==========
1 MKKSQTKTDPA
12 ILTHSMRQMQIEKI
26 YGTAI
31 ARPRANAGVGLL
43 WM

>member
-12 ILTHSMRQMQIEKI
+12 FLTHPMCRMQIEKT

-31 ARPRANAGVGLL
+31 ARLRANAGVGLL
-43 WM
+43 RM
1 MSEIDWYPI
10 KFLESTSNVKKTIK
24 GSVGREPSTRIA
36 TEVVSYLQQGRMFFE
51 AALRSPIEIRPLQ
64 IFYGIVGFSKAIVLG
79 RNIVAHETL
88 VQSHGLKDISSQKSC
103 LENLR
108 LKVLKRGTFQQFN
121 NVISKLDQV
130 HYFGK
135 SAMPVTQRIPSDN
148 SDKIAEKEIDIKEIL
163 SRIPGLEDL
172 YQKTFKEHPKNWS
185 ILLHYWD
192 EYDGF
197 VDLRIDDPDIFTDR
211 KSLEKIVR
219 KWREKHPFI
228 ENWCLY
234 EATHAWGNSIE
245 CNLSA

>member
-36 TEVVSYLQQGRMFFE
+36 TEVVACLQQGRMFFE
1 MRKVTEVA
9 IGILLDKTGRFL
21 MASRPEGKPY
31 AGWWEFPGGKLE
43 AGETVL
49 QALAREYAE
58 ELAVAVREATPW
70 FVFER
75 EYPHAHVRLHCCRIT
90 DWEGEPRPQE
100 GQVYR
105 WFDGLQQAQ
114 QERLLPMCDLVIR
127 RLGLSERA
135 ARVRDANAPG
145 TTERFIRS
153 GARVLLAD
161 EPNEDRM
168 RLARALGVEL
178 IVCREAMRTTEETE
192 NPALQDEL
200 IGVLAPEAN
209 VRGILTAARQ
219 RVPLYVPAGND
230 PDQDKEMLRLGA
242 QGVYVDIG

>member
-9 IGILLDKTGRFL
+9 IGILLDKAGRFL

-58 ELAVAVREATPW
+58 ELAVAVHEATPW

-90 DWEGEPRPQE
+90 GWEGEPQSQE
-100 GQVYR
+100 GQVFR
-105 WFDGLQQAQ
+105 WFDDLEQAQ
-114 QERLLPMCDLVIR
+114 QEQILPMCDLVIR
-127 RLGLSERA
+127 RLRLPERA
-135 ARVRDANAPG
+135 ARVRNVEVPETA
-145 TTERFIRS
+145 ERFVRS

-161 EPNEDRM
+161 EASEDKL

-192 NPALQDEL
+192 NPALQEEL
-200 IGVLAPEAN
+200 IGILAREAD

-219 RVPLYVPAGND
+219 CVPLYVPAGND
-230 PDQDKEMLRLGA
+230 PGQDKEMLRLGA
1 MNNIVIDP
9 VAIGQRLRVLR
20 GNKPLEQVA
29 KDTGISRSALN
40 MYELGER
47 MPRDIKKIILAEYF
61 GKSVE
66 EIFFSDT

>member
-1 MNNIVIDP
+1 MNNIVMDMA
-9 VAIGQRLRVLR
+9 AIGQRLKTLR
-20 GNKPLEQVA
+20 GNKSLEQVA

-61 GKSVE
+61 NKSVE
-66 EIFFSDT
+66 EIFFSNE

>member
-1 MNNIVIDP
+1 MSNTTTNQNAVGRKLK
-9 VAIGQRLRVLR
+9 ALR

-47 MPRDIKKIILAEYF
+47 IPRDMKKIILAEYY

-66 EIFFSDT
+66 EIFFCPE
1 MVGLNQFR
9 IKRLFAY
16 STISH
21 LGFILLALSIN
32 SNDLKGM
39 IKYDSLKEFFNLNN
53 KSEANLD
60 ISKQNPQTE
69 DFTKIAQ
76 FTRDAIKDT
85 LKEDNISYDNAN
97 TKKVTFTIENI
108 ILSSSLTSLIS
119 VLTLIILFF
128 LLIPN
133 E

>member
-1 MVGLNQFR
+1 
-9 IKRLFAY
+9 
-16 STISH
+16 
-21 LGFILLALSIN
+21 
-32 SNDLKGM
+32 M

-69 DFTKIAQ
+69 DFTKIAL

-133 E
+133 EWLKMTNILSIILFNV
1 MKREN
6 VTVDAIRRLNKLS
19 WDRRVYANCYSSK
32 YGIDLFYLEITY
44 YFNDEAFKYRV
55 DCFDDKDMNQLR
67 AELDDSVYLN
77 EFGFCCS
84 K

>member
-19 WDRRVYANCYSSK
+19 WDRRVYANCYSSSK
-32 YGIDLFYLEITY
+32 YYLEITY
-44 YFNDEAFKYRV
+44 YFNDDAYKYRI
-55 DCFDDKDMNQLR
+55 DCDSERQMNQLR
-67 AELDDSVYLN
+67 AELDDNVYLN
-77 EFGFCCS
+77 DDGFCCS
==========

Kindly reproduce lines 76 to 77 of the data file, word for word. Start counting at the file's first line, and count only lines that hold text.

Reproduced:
+105 WFDDLEQAQ
-114 QERLLPMCDLVIR